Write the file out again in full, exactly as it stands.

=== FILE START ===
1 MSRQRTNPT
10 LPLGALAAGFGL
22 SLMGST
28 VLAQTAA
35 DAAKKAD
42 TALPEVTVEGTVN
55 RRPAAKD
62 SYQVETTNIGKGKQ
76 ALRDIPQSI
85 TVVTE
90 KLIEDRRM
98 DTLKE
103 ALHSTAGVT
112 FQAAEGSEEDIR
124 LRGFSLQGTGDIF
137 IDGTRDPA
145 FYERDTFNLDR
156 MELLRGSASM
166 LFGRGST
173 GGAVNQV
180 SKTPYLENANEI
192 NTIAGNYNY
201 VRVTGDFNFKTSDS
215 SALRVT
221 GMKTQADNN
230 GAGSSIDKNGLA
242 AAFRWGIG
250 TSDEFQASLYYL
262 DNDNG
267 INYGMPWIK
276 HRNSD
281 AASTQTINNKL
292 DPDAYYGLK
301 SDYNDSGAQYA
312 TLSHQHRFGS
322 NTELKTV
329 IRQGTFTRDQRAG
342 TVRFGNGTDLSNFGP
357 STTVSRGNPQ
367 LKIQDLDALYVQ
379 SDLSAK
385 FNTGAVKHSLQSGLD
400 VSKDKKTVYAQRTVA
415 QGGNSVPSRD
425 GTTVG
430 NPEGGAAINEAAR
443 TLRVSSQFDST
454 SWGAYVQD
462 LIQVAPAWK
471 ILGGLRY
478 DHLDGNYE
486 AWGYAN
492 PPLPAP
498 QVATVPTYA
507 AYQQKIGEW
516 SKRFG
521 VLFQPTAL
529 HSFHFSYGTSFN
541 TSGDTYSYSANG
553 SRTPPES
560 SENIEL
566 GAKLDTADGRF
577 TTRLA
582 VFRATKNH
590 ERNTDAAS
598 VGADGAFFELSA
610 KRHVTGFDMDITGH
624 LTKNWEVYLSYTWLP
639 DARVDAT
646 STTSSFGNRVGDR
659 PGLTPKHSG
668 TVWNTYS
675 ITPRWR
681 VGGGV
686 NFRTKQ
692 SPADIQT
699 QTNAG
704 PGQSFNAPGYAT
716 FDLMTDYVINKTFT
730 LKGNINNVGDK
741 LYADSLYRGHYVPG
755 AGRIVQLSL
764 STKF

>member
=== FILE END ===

1 MSRQRTNPT
10 LPLGALAAGFGL
22 SLMGST
28 VLAQTAA
35 DAAKKAD
42 TALPEVTVEGTVN
55 RRPAAKD
62 SYQVETTNIGKGKQ
76 ALRDIPQSI
85 TVVTE
90 KLIEDRRM
98 DTLKE
103 ALHSTAGVT
112 FQAAEGSEEDIR
124 LRGFSLQGTGDIF
137 IDGTRDPA
145 FYERDTFNLDR
156 MELLRGSASM
166 LFGRGST
173 GGAVNQV
180 SKTPYLENANEI
192 NTIAGNYNY
201 VRVTGDFNFKTSDS
215 SALRVT
221 GMKTQADNN
230 GAGSSIDKNGLA
242 AAFRWGIG
250 TSDEFQASLYYL
262 DNDNG
267 INYGMPWIK
276 HRNSD
281 AASTQTINNKL
292 DPDAYYGLK
301 SDYNDSGAQYA
312 TLSHQHRFGS
322 NTELKTV
329 IRQGTFTRDQRAG
342 TVRFGNGTDLSNFGP
357 STTVSRGNPQ
367 LKIQDLDALYVQ
379 SDLSAK
385 FNTGAVKHSLQSGLD
400 VSKDKKTVYAQRTVA
415 QGGNSVPSRD
425 GTTVG
430 NPEGGAAINEAAR
443 TLRVSSQFDST
454 SWGAYVQD
462 LIQVAPAWK
471 ILGGLRY
478 DHLDGNYE
486 AWGYAN
492 PPLPAP
498 QVATVPTYA
507 AYQQKIGEW
516 SKRFG
521 VLFQPTAL
529 HSFHFSYGTSFN
541 TSGDTYSYSANG
553 SRTPPES
560 SENIEL
566 GAKLDTADGRF
577 TTRLA
582 VFRATKNH
590 ERNTDAAS
598 VGADGAFFELSA
610 KRHVTGFDMDITGH
624 LTKNWEVYLSYTWLP
639 DARVDAT
646 STTSSFGNRVGDR
659 PGLTPKHSG
668 TVWNTYS
675 ITPRWR
681 VGGGV
686 NFRTKQ
692 SPADIQT
699 QTNAG
704 PGQSFNAPGYAT
716 FDLMTDYVINKTFT
730 LKGNINNVGDK
741 LYADSLYRGHYVPG
755 AGRIVQLSL
764 STKF

>member